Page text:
Homework 5

For any exercise where you’re writing code, insert a code chunk and make sure to label the chunk. Use a short and informative label. For any exercise where you’re creating a plot, make sure to label all axes, legends, etc. and give it an informative title. For any exercise where you’re including a description and/or interpretation, use full sentences. Make a commit at least after finishing each exercise, or better yet, more frequently. Push your work regularly to GitHub, and make sure all checks pass.

Question 1

Key lyme pie. The goal of this exercise is to recreate a pie chart in R and then improve it by presenting the same information as a bar graph. The pie chart to be recreate is below and it comes from the Lyme Disease Association. (Source: https://lymediseaseassociation.org/resources/2018-reported-lyme-cases-top-15-states.)

Bar chart of 2018 US reported lyme disease cases featuring top 15 states

Below are the steps I recommend you follow and some guidance on what (not) to worry about:

  • First, create the data frame: Use the annotations in the visualization provided to do this. You should create the new data frame using the tibble() or the tribble() functions.

  • Then, recreate the pie chart: When recreating the pie chart you do not need to

  • make it a 3D pie chart (2D is sufficient)

  • match the colors (default ggplot2 colors or any other color palette is fine)

  • annotate the plot in the same way (just the legend is sufficient)

  • match the entire caption (see below for what we want you to match)

  • However you should,

    • make a 2D pie chart
    • present a legend on the right that shows the mapping of the colors to states
    • match the title text, location, and alignment
    • match the text, location, and alignment of the first two lines of the caption
  • Finally, improve the visualization by presenting this information in the form of a bar graph. And as an additional challenge, imagine you’re working for the state of Connecticut, so highlight that bar corresponding to that state in some way. Write a sentence or two describing why you chose to highlight the Connecticut info the way you did.

Use the following prompt for Questions 2-5.

Meaning of life. A 2021 Pew Research survey of 18,850 adults from 17 advanced economies (Canada, Belgium, France, Germany, Greece, Italy, the Netherlands, Spain, Sweden, the United Kingdom, the United States, Australia, Japan, New Zealand, Singapore, South Korea and Taiwan) asked the following question: “We’re interested in exploring what it means to live a satisfying life. What aspects of your life do you currently find meaningful, fulfilling or satisfying?” The results of the survey are summarized in the following visualization, which can be found on Pew’s summary of their findings.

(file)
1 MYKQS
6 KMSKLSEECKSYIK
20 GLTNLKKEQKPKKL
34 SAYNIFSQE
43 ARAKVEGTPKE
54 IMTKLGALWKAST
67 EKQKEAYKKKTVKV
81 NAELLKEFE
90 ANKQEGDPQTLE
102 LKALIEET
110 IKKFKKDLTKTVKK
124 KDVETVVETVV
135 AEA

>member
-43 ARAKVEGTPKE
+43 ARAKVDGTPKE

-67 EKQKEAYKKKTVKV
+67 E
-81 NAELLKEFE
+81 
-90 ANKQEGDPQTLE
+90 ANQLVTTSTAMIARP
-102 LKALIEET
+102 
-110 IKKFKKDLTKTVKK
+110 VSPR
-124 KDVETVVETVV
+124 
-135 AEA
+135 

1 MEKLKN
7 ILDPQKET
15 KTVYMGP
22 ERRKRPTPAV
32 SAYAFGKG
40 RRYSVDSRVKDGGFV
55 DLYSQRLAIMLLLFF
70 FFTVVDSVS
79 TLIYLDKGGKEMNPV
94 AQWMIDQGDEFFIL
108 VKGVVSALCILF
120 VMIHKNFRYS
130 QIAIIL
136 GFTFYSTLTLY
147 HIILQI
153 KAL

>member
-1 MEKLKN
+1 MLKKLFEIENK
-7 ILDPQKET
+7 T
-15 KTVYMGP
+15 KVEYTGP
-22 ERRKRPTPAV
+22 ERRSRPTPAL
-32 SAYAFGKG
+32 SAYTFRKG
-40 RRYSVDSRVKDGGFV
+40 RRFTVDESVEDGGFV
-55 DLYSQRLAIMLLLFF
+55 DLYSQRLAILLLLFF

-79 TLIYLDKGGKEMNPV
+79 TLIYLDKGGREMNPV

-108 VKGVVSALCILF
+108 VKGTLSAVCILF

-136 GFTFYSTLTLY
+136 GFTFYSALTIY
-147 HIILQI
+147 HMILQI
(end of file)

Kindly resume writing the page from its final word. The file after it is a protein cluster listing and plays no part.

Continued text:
While family, careers, material well-being, friends and health are all top sources of meaning, they vary in importance across publics surveyed.

Question 2

The data. Create a dataset based on the data presented in this visualization. You will want to take a peek at the next question, since the dataset you create / how the data are organized will depend on the type of visualization you might make in the next question.

  • The code to create the data should go in the data/data-create.R file.
  • The dataset should be called life_meaning and saved as life_meaning.csv in the data folder.

Question 3

The visualization. Create an alternative visualization of these data. Accompany your visualization with a brief explanation of how you decided to create what you created, as well as how it is similar to and how it differs from the original visualization. It’s OK if your visualization is such that all the conclusions that can be drawn from the original visualization can’t be drawn from yours (e.g., maybe fewer choices per country are displayed), but this should be something you articulate in your answer along with a justification with why you think it’s OK to omit this feature. Make sure that your visualization employs accessibility best practices we’ve discussed in class, and write a sentence about features you’ve decided to include/omit to meet these guidelines. The code to make the visualization should go in your Quarto file (as usual).

Question 4

The app. Create a Shiny app that features the visualization you made and at least one reactive element. The reactivity can be as simple as selecting a country to highlight. Deploy the app to shinyapps.io.

  • The code of the app should go in the app1 folder.
  • The link to the deployed app should be included in your R Markdown folder.
  • If you have a dataset you’ve created and placed in the data folder in the root of your project/repo, move that data file into the app1/data folder. You need everything needed to run the app in the app1 folder for deployment. This creates multiple copies of the data in your repo, but that’s ok. If you don’t have a dataset
  • Note: You’ve learned about Shiny in class, but we haven’t covered deployment, so completing this question will require a bit of self-learning. See this article on deployment for instructions) for instructions for deployment to shinyapps.io, and ask questions if you need further guidance!

Question 5

The styled app. Change the look of your app using the theming features and the auto-theming option offered by the thematic package. This will allow the look of your app to match the look of your visualization. Deploy the app to Shinyapps.io.

  • The code of the app should go in the app2 folder.
  • The link to the deployed app should be included in your R Markdown folder.